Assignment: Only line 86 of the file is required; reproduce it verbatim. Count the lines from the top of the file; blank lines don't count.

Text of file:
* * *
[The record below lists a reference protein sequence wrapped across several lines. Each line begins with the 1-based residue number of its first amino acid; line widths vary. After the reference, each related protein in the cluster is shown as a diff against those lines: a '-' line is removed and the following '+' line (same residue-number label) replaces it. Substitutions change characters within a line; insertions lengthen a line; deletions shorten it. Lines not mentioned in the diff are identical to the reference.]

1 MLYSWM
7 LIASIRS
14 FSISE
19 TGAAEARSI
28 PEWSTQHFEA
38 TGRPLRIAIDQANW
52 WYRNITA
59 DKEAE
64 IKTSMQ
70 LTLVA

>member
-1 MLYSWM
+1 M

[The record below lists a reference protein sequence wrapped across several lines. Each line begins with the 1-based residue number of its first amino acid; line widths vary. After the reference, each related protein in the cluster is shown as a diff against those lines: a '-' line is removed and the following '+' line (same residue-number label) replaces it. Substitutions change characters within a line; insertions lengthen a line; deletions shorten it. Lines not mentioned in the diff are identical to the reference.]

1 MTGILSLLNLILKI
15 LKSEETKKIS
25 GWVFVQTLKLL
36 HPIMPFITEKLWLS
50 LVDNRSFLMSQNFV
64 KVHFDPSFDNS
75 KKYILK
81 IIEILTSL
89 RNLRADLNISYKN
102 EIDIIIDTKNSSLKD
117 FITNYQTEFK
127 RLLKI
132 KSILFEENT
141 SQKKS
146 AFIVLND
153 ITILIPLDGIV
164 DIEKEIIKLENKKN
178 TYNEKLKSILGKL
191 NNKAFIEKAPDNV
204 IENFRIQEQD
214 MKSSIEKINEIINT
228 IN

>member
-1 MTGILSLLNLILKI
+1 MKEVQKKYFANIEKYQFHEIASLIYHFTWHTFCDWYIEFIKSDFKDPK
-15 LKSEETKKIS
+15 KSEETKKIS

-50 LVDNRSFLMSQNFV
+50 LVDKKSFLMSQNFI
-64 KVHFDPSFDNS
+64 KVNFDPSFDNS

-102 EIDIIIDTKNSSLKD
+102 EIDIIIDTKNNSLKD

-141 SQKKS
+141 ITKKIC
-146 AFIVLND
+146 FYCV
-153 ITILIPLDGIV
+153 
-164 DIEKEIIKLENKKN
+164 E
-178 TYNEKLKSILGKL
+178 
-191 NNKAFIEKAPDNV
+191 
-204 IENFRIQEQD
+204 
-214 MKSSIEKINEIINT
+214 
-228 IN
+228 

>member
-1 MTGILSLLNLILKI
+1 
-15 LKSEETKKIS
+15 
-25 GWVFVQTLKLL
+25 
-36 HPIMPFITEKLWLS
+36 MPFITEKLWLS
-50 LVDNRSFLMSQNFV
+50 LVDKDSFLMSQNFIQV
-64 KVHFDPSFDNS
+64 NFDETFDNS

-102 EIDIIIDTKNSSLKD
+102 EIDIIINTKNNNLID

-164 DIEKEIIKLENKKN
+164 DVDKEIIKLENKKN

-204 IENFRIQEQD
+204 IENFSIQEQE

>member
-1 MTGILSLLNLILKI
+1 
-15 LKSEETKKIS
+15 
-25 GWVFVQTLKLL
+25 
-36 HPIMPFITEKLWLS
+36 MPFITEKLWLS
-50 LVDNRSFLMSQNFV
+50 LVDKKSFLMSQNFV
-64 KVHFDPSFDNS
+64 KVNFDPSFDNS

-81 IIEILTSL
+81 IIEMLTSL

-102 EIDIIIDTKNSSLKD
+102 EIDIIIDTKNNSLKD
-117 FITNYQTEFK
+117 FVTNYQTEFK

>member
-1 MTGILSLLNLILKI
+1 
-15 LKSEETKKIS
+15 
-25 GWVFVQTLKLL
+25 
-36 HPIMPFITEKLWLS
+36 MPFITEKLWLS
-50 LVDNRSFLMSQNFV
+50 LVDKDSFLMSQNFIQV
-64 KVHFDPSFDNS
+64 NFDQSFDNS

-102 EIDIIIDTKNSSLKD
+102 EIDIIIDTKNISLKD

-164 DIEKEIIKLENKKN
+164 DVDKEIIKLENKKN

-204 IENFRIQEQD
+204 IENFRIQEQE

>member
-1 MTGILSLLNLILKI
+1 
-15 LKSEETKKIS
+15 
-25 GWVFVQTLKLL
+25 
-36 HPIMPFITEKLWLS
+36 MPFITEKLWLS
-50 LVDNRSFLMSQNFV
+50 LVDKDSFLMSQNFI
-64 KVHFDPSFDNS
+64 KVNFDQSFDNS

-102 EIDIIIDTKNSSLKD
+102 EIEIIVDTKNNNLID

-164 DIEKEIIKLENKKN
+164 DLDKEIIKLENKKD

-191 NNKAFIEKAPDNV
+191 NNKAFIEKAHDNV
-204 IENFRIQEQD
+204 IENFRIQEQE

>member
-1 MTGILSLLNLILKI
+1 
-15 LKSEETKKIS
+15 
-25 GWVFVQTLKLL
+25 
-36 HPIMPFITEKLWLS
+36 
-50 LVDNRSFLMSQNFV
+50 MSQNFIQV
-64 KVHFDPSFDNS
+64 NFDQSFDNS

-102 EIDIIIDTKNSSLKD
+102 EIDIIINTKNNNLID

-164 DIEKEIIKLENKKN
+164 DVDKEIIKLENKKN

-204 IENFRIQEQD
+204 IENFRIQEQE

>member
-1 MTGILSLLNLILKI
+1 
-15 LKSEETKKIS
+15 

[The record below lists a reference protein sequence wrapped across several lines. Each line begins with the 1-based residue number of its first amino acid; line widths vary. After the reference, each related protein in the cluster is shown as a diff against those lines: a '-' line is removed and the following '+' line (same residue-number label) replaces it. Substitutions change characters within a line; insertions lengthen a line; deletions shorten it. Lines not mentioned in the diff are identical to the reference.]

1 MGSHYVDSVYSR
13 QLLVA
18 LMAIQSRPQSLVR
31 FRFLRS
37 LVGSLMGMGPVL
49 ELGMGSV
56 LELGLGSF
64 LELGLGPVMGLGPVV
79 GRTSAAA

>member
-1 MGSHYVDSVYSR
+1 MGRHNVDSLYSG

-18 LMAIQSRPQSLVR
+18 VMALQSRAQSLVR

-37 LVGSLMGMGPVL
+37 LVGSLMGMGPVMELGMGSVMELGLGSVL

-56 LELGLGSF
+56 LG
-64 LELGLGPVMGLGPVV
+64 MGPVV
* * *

>member